The Danish eyewear and optometry chain CrossEyes is set to grow its practices by up to 40 in the UK and Denmark following a £1m investment from the Danish Growth Fund.
With the new investor, the company is planning a rapid expansion of its 15 practices in the UK and Denmark, and to grow to more than 150 in the future.
CrossEyes’ aim is to challenge the traditional eyewear market, emphasised company founder and chief executive, Søren Møller.
He explained: “So far the collections, prices and profits over the whole world have been controlled by one single large international manufacturer and supplier of glasses. However, CrossEyes is re-thinking the whole value chain.”
He added: “We do everything ourselves, from the design of the shops to the eye tests, even the glazing of the lenses. And everything is made in Denmark.
“Our model changes all the power relations in the eyewear market,” he concluded.
Highlighting the benefits of the CrossEyes franchise model, Mr Møller added: “Franchisees can have their own complete Nordic design store, including furniture, displays, IT systems and their initial frames collection for only £29,000. Other eyewear chains charge up to 10 times more. That means that new CrossEyes shops typically break even within a few months. In fact, one store managed to break even after just two months.
“The financial returns possible in our model are significantly better than what franchisees are used to,” he added. “At the same time, our simple business model – with focus on the customer experience in the store, Danish design and frequent new stock of frames – has clearly struck a nerve with opticians.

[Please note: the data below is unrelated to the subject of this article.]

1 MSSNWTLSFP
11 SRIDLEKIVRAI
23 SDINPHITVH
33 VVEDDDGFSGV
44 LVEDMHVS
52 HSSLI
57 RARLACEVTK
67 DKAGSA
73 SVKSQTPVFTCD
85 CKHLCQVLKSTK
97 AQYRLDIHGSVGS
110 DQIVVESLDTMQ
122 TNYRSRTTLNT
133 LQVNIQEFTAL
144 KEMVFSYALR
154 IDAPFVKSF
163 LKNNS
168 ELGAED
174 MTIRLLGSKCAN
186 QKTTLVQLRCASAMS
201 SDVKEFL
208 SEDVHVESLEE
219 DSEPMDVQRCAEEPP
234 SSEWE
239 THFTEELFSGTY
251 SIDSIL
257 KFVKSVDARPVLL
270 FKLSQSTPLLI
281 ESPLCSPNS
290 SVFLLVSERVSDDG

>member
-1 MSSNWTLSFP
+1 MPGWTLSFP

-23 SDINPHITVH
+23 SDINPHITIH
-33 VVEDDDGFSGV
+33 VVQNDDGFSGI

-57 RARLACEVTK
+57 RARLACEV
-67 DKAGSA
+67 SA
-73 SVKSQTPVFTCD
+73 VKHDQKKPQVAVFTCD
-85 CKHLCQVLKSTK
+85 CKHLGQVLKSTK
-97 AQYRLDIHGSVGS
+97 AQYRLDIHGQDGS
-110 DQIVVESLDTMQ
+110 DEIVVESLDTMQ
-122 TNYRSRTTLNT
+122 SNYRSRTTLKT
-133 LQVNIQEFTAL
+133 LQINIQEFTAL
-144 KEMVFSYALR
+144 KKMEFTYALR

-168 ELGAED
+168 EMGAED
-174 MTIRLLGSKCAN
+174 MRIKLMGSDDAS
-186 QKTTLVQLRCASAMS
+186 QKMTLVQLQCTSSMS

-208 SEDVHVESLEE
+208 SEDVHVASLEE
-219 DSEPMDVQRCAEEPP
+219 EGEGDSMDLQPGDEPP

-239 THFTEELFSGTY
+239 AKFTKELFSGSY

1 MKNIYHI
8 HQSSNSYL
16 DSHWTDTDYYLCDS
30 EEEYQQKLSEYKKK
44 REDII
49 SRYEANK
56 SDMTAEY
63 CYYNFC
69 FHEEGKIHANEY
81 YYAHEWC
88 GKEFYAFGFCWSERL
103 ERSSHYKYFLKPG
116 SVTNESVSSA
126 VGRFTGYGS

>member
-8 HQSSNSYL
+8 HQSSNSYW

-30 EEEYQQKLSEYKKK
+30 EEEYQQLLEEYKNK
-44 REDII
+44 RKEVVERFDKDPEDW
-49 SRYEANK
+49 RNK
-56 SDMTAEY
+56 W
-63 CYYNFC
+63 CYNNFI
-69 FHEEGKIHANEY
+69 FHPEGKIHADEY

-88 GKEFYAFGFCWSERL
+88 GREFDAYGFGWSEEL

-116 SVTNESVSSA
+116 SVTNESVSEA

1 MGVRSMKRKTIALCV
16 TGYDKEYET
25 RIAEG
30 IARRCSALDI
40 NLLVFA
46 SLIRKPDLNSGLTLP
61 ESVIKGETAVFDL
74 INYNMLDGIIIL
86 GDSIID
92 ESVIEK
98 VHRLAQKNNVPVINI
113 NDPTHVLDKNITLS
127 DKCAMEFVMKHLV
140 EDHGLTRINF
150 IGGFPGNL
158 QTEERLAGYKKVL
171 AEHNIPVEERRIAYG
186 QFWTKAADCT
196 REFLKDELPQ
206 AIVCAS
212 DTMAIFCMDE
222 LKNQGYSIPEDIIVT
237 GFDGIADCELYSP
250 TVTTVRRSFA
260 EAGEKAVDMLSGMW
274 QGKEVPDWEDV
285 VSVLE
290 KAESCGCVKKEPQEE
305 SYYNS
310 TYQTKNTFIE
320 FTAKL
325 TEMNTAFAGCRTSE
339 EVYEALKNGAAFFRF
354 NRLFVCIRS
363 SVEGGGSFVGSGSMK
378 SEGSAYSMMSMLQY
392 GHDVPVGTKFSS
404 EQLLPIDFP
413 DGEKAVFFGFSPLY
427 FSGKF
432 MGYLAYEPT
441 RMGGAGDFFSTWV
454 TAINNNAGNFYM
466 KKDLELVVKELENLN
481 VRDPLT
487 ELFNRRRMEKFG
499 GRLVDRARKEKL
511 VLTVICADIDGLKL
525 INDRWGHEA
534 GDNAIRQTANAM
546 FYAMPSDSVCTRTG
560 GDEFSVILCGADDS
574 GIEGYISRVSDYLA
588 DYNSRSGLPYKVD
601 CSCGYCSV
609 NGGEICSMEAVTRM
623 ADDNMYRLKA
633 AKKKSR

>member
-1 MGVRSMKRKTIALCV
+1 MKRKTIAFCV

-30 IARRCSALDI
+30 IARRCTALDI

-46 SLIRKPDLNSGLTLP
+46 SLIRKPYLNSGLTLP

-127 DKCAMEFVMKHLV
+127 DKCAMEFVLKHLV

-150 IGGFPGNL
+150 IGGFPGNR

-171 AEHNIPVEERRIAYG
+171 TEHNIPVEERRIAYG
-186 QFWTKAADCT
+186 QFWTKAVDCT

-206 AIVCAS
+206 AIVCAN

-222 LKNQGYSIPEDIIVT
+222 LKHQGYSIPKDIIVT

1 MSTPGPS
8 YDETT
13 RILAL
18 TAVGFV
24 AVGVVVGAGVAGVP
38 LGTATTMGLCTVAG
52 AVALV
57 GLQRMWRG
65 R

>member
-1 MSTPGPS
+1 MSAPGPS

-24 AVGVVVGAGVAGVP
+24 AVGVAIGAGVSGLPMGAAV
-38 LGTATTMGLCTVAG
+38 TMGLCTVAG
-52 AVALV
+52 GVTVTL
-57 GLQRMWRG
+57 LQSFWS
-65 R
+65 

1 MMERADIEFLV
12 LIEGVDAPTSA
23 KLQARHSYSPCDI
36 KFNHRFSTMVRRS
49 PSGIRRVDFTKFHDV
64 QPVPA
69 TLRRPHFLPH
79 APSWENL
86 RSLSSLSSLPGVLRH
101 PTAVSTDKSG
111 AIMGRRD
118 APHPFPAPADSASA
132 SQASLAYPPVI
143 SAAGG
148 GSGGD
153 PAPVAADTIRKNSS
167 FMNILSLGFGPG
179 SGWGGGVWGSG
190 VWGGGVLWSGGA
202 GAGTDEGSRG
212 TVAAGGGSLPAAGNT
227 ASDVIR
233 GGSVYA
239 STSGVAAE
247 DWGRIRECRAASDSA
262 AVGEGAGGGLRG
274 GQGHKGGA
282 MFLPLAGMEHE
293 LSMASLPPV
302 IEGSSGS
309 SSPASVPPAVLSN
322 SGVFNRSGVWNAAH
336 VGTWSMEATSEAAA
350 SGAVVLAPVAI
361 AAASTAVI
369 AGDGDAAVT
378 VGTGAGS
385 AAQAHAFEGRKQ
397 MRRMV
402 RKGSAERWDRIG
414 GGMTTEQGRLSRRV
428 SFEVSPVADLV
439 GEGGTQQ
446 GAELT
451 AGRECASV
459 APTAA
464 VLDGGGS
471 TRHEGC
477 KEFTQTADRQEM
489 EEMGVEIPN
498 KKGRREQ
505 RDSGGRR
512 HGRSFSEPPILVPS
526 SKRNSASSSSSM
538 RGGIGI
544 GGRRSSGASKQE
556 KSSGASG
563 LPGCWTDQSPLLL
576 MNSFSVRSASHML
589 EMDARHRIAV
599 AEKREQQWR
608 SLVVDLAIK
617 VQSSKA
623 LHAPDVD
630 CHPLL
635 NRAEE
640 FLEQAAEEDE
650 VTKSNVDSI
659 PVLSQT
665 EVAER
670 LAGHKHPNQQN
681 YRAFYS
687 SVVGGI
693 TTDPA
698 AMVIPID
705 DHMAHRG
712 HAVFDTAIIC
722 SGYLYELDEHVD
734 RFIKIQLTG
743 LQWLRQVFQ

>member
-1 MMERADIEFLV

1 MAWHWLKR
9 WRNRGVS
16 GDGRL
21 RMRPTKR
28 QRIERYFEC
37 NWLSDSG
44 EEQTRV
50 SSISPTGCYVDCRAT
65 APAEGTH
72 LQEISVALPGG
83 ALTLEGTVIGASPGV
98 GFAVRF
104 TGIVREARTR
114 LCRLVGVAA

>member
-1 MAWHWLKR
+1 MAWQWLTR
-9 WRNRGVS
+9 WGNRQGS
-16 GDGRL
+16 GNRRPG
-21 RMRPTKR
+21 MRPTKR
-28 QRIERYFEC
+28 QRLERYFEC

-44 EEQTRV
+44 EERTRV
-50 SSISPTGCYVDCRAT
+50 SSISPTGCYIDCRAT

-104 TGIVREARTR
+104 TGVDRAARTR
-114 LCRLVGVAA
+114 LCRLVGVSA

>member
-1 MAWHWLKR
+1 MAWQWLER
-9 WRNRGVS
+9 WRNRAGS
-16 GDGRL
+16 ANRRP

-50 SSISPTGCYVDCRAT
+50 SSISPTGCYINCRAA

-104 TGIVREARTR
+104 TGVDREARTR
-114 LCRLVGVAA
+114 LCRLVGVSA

“They are used to one spreadsheet after the other and a lot of reporting to management in the traditional eyewear chains. We have pretty much avoided this with our model and own self-developed IT system.”
The amount of customers in the CrossEyes shops is currently growing at 45% a year, but without the use of traditional marketing and discounts, the company founder highlighted.
“We pretty much do not use traditional marketing and do not run discount campaigns, which currently dominate the market,” he said.
“Everything is happening socially and by word of mouth, and our prices are always the same. In fact, we spend very little time talking prices, as the customers can quickly see that our prices are much lower than our competitors.”
Explaining the £1m investment in the company, Jakob Fuhr Hansen, from the Danish Growth Fund’s VF Venture, said: “CrossEyes is already in the market and can develop to become much bigger in Denmark, the UK and further abroad.”
He added: “Outside of Denmark, England is the largest investment but the business is already exploring further markets.
“Our capital will mainly be spent on the right people and clever franchisees, and there is a whole new initiative on the way which we have not revealed yet,” he concluded enigmatically.